Extra Services

Some snow removal companies sell or install heat mats or heating cables. These can minimize the amount of snow that has to be removed from a property by using heat to melt the snow. Portable snow melt mats can be as low as $60 for a short walkway or up to $2,500 for a driveway. Homeowners can also opt to pay heated driveway costs to have a system built into the concrete or asphalt, but this is a more extensive project that costs much more than a portable mat. Heating cables are typically used to melt snow on a roof, and the materials and installation cost anywhere from $500 to $1,500.

Snow Removal Cost by Type of Method

The cost of snow removal weighs heavily on the method used. Most residential customers will need snow blowing or shoveling services, and they may also opt for salt or sand application to help melt any ice. Those with larger properties or long driveways may prefer to opt for snow plowing, which typically has a slightly higher cost.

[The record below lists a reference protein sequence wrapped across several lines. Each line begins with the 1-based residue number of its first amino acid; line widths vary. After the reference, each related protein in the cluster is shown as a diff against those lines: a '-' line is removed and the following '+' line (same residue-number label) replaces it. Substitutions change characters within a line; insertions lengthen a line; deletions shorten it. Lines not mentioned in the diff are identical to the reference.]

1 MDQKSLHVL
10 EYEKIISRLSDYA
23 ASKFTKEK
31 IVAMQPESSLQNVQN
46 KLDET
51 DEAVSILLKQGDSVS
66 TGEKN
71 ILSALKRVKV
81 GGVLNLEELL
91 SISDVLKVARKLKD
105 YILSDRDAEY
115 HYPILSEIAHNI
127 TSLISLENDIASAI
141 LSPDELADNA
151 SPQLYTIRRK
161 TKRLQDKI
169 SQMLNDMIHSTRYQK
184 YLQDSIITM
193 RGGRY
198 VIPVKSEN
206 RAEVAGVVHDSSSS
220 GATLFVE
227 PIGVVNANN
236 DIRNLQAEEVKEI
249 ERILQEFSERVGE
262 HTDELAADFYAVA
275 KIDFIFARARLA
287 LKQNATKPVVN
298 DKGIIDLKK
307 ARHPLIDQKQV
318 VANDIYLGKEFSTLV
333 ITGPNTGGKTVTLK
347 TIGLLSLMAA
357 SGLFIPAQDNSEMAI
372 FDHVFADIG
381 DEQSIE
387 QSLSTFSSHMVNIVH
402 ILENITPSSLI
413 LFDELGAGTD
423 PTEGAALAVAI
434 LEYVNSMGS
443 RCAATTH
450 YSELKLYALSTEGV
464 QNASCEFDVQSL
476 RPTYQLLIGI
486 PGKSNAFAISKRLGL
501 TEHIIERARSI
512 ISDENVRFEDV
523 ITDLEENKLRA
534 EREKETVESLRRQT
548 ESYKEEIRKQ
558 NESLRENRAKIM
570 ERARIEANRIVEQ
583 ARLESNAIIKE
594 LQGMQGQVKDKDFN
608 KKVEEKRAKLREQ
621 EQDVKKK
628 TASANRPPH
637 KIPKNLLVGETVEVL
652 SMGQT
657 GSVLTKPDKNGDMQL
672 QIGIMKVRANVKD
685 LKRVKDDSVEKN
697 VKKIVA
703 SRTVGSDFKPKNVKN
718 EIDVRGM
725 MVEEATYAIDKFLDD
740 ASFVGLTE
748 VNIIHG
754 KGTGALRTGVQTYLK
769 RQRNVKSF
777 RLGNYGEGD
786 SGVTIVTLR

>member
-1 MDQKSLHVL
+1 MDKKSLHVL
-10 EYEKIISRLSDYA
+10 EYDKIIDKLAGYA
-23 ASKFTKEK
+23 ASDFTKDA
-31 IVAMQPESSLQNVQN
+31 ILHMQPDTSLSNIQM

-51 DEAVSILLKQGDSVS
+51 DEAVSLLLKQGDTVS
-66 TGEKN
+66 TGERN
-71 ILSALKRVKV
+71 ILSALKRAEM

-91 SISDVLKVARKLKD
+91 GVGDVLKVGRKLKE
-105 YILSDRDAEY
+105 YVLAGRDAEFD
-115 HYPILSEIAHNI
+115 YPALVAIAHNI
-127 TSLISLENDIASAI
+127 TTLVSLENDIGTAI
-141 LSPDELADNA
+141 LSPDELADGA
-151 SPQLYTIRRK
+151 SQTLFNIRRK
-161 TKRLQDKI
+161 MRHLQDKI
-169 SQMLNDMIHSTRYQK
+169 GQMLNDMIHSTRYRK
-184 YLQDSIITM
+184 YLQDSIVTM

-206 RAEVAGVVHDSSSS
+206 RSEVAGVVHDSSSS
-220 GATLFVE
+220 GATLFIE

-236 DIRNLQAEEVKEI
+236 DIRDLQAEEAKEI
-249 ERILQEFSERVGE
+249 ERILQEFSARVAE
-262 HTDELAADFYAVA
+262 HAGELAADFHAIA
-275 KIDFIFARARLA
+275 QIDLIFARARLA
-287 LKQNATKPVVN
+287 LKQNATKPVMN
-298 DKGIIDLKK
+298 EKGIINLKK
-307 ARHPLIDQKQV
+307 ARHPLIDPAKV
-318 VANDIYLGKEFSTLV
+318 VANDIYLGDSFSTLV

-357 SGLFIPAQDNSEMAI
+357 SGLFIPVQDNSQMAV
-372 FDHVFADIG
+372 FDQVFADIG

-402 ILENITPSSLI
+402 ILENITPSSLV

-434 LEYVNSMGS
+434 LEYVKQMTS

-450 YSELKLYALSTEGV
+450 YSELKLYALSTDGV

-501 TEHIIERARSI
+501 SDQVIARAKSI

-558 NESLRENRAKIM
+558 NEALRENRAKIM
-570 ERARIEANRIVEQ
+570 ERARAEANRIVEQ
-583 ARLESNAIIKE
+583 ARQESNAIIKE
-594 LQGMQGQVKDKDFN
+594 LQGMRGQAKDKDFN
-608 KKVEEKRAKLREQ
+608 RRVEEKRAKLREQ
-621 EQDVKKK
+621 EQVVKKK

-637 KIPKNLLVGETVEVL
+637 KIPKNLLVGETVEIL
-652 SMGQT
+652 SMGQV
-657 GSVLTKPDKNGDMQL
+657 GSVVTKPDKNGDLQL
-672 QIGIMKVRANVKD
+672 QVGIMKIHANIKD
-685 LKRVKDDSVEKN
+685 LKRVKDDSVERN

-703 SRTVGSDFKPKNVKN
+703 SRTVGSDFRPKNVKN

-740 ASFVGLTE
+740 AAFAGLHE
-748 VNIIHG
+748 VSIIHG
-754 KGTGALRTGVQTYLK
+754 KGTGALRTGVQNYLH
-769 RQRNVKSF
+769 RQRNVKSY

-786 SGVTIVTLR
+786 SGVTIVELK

Salt or Sand Application

The average cost per visit to apply salt or sand to an icy surface is between $20 and $40. Salt helps to melt any ice under the snow and prevents snow melt from refreezing. Sand can help add traction to a snowy or icy surface, making it easier for residents to walk or drive off their property.

Snow Blowing or Shoveling

Snow blowing pr shoveling typically costs between $25 and $75 per hour. A snow removal contractor will come out with professional shovels or snow blowers and remove the snow from the home’s driveway and walkways. Although snow shoveling or blowing may be something a homeowner can tackle themselves, a professional can do the job much more efficiently, making this service well worth the cost for many people (especially those with limited mobility).

Snow Plowing

It costs around $30 to $95 per visit to plow snow. The snow removal service will need to send a vehicle equipped with a snow plow to remove the snow from the driveway and other surfaces. Smaller homes will likely not need a snow plow, but homes with long driveways may need to pay extra to have a snow removal service plow around their home.